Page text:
On January 28, 2010, the Department of Health and Human Services issued a final rule revising the regulations governing the National Practitioner Data Bank for Adverse Information on Physicians and Other Health Care Practitioners (NPDB). See 75 Fed. Reg. 4656. Among other important revisions, the final rule modifies the definitions of "peer review organization" and "private accreditation entity." Under the modified definitions, only organizations that make due process available to health care practitioners and health care entities can qualify as a "peer review organization" or a "private accreditation entity" with respect to the NPDB. Therefore, if an organization wants its adverse findings and actions to be included in reports to the NPDB, it must develop and maintain a system for providing due process.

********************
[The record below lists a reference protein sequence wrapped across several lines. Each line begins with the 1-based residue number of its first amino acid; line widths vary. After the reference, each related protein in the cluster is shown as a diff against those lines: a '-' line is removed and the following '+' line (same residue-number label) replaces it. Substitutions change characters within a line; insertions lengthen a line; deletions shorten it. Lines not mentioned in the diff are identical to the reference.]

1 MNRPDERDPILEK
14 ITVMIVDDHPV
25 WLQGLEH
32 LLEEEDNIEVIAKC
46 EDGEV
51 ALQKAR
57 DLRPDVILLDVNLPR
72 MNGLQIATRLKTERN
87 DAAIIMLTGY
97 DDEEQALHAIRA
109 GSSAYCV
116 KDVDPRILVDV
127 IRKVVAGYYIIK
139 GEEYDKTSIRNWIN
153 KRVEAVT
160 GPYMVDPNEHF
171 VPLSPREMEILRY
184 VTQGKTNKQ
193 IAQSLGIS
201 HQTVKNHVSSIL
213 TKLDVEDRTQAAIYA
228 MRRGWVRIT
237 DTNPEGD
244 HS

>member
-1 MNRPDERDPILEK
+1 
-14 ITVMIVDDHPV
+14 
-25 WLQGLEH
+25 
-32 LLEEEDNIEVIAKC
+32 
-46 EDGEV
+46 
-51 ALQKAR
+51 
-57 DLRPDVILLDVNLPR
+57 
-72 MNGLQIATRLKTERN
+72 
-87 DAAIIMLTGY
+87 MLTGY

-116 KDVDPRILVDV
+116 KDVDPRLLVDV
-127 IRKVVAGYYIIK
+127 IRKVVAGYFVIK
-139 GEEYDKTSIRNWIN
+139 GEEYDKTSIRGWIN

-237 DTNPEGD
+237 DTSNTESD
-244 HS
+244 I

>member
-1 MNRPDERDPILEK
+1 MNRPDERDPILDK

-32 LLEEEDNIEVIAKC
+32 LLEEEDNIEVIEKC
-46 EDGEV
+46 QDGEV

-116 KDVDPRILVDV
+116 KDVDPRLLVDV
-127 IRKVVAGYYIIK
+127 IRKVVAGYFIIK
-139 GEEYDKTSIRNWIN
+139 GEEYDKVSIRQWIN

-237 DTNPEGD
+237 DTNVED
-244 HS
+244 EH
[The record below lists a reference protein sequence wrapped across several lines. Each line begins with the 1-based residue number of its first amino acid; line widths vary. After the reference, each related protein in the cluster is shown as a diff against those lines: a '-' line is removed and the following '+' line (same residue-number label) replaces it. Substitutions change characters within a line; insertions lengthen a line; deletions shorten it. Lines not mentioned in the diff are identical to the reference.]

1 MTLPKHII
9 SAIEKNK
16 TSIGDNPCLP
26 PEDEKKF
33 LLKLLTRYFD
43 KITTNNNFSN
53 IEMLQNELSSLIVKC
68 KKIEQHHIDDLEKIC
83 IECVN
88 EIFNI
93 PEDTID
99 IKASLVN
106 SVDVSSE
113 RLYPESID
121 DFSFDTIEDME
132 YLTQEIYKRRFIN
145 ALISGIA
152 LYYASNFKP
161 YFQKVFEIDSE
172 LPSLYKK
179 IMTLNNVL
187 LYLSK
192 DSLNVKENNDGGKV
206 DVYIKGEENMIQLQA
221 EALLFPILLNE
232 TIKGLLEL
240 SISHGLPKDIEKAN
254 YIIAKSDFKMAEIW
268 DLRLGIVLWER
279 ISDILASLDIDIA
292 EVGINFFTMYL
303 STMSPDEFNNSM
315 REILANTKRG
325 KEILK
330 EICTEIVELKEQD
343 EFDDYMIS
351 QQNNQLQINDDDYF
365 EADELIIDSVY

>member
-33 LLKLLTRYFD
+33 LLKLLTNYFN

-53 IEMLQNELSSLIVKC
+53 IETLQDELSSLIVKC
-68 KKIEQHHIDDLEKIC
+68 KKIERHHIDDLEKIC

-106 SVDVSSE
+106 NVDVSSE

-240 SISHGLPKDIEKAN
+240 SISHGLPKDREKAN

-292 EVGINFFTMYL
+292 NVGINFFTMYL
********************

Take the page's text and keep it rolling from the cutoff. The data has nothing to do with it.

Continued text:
The final rule does not specify the due process mechanisms that peer review organizations and private accreditation entities should utilize. However, those organizations and entities can find sound guidance in the due process standards established in the Health Care Quality Improvement Act of 1986 (HCQIA). See 42 U.S.C. § 11112. The HCQIA outlines due process standards for the professional review activities undertaken at hospitals and other health care entities. On a very general level, those standards require entities to provide adequate notice of a proposed adverse finding or action and the opportunity for a hearing.While the final rule stresses that the NPDB will typically not evaluate whether a peer review organization or private accreditation entity has properly applied its due process mechanisms, it will require that the organization or entity have such mechanisms in place. The final rule becomes effective March 1, 2010. Thus, all peer review organizations and private accreditation entities should promptly review their current due process policies and procedures to ensure that they clearly meet the requirements created by the final rule's revised definitions.